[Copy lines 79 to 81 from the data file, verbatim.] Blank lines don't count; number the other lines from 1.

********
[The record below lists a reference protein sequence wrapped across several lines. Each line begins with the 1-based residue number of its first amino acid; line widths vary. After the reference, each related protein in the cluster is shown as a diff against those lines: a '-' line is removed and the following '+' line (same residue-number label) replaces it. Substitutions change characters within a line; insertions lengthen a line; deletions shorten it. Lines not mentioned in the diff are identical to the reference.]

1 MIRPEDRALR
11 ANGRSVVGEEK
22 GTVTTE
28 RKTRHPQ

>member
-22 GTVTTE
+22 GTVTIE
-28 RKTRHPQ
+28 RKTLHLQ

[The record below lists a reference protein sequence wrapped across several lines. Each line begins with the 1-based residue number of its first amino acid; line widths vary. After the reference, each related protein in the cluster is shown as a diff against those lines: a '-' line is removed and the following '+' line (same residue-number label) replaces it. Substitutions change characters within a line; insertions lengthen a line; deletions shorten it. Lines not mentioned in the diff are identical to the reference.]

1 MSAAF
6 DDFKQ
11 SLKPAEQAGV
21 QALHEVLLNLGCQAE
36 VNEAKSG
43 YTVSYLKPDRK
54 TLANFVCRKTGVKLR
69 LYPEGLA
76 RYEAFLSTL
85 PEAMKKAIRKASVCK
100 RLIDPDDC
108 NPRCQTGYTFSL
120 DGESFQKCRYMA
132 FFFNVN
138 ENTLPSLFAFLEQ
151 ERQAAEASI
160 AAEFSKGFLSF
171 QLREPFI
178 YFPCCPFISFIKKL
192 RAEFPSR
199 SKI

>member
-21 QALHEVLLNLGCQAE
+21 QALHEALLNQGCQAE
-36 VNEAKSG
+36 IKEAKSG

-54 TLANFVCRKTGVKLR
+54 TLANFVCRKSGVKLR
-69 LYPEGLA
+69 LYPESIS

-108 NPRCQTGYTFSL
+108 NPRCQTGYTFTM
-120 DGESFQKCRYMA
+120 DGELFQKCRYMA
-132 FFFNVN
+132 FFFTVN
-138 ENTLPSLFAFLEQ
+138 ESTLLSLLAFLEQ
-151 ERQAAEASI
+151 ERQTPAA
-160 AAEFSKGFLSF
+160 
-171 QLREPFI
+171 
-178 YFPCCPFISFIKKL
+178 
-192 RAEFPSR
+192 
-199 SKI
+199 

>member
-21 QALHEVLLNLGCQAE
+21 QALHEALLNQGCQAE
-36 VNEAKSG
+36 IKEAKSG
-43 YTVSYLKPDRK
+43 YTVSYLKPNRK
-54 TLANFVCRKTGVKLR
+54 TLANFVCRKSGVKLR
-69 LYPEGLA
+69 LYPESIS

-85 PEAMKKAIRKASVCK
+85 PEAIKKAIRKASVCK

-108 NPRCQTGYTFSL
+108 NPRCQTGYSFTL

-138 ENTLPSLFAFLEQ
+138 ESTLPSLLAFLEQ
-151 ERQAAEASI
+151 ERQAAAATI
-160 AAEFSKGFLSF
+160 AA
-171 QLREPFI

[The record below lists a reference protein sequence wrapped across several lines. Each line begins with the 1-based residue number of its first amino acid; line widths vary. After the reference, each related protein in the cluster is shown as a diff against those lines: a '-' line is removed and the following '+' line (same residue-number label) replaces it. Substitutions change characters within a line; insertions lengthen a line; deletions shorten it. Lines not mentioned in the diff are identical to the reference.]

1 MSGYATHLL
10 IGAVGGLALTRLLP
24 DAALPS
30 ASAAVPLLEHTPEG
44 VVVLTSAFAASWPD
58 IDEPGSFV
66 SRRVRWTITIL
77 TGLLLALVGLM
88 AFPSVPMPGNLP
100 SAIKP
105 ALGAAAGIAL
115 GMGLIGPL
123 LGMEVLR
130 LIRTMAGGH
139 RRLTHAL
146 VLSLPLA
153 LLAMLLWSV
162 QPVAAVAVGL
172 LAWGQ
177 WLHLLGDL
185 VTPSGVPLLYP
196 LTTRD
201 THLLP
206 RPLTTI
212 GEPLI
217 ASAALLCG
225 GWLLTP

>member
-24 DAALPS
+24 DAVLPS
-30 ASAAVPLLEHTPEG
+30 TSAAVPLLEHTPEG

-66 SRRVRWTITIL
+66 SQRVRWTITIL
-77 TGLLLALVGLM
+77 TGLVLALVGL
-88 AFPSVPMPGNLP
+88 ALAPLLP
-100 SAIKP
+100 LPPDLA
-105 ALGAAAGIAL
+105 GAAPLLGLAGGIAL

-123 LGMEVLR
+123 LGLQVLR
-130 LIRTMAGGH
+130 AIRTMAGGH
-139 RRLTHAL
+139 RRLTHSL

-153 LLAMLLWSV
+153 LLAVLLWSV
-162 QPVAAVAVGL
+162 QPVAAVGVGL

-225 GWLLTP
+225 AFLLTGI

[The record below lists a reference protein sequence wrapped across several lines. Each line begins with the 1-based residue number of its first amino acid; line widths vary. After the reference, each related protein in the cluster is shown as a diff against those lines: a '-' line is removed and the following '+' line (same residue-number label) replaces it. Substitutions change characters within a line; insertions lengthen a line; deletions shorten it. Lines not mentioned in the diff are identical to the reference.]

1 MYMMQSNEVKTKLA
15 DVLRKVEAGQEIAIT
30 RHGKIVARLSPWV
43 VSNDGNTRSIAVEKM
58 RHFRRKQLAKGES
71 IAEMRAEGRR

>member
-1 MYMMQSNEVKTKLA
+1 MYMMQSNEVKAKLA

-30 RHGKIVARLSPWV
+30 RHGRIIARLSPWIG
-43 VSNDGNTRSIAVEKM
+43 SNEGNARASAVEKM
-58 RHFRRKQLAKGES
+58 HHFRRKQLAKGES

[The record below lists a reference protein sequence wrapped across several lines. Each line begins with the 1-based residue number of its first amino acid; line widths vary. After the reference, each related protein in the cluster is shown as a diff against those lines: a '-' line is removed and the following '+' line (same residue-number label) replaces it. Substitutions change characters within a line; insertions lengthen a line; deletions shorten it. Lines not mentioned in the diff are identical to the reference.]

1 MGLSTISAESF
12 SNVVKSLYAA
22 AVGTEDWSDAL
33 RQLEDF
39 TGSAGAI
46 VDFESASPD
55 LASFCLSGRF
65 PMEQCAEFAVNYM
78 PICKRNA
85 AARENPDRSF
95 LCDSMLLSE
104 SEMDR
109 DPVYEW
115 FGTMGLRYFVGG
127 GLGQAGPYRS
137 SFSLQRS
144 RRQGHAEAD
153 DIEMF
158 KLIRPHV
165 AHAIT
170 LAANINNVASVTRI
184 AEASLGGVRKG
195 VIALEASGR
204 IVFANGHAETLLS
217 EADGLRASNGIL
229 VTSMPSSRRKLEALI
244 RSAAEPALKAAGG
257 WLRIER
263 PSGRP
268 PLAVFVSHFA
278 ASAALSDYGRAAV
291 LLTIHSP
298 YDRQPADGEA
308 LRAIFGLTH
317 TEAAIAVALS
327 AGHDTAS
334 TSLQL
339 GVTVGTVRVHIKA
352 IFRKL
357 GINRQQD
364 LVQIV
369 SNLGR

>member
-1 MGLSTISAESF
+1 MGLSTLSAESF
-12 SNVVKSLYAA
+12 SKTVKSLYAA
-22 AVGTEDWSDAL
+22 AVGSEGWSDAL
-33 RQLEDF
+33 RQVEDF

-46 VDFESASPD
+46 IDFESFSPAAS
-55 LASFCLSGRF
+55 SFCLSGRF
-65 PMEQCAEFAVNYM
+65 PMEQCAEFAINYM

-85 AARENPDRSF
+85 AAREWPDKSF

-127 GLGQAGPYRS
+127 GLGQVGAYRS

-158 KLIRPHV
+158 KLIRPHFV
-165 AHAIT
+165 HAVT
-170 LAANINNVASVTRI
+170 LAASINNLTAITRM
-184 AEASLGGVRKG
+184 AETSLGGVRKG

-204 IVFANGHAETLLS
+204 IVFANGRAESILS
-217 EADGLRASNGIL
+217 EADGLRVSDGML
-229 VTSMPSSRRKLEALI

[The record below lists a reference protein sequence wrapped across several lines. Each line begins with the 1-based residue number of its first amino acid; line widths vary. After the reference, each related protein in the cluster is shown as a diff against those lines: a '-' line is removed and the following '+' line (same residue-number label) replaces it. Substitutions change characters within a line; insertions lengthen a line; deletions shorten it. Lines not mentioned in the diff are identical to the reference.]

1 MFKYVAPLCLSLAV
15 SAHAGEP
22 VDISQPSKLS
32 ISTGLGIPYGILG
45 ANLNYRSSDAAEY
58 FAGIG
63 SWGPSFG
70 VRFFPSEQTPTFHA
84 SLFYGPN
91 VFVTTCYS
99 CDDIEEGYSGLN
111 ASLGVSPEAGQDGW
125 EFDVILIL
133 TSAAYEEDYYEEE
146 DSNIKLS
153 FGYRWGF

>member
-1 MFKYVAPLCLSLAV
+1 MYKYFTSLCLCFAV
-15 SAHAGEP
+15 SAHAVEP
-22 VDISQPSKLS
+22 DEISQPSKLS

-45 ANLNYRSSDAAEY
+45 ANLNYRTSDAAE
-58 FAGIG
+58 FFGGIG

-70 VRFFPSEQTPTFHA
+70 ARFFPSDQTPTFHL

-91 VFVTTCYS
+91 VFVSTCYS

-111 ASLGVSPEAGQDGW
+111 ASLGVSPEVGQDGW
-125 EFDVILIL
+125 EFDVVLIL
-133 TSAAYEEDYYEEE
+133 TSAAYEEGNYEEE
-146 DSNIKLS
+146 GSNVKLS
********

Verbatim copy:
-151 ERQAAEASI
+151 ERQAAAATI
-160 AAEFSKGFLSF